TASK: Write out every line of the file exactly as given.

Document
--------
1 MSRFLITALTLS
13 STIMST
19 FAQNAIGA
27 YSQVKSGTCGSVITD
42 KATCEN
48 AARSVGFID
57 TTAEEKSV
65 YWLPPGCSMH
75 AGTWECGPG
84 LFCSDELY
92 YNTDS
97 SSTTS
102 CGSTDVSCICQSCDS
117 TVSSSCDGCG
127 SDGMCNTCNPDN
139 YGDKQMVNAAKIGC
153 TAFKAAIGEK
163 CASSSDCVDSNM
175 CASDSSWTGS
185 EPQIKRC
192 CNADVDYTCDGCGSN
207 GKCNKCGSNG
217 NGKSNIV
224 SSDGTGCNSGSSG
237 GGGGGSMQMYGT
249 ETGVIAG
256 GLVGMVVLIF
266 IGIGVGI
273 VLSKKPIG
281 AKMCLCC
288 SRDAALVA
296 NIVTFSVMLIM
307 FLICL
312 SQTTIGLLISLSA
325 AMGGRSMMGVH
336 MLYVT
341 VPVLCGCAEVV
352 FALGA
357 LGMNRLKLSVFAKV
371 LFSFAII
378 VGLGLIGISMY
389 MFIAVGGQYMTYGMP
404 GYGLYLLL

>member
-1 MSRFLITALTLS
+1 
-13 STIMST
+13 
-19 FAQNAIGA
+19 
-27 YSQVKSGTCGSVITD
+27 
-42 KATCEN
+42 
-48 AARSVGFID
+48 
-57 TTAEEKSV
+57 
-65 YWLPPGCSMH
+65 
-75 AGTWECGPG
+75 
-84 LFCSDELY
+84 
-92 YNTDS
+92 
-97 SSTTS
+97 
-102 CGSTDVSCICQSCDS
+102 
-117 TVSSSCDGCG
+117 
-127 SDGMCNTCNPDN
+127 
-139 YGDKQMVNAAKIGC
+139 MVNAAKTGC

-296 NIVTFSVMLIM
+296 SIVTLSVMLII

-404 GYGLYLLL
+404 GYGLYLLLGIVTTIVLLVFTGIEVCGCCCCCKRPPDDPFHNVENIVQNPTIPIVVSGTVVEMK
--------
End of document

1 MSRFLITALTLS
13 STIMST
19 FAQNAIGA
27 YSQVKSGTCGSVITD
42 KATCEN
48 AARSVGFID
57 TTAEEKSV
65 YWLPPGCSMH
75 AGTWECGPG
84 LFCSDELY
92 YNTDS
97 SSTTS
102 CGSTDVSCICQSCDS
117 TVSSSCDGCG
127 SDGMCNTCNPDN
139 YGDKQMVNAAKIGC
153 TAFKAAIGEK
163 CASSSDCVDSNM
175 CASDSSWTGS
185 EPQIKRC
192 CNADVDYTCDGCGSN
207 GKCNKCGSNG
217 NGKSNIV
224 SSDGTGCNSGSSG
237 GGGGGSMQMYGT
249 ETGVIAG
256 GLVGMVVLIF
266 IGIGVGI
273 VLSKKPIG
281 AKMCLCC
288 SRDAALVA
296 NIVTFSVMLIM
307 FLICL
312 SQTTIGLLISLSA
325 AMGGRSMMGVH
336 MLYVT
341 VPVLCGCAEVV
352 FALGA
357 LGMNRLKLSVFAKV
371 LFSFAII
378 VGLGLIGISMY
389 MFIAVGGQYMTYGMP
404 GYGLYLLL

>member
-1 MSRFLITALTLS
+1 
-13 STIMST
+13 
-19 FAQNAIGA
+19 
-27 YSQVKSGTCGSVITD
+27 
-42 KATCEN
+42 
-48 AARSVGFID
+48 
-57 TTAEEKSV
+57 
-65 YWLPPGCSMH
+65 
-75 AGTWECGPG
+75 
-84 LFCSDELY
+84 
-92 YNTDS
+92 
-97 SSTTS
+97 
-102 CGSTDVSCICQSCDS
+102 
-117 TVSSSCDGCG
+117 
-127 SDGMCNTCNPDN
+127 
-139 YGDKQMVNAAKIGC
+139 MVNAAKTGC

-296 NIVTFSVMLIM
+296 SIVTLSVMLII

-404 GYGLYLLL
+404 GYGLYLLLGIVTTIVLLVFTGIEVCGCCCCCKRPPDDPFHNVENIVQNPTIPIVVSGTVVEMK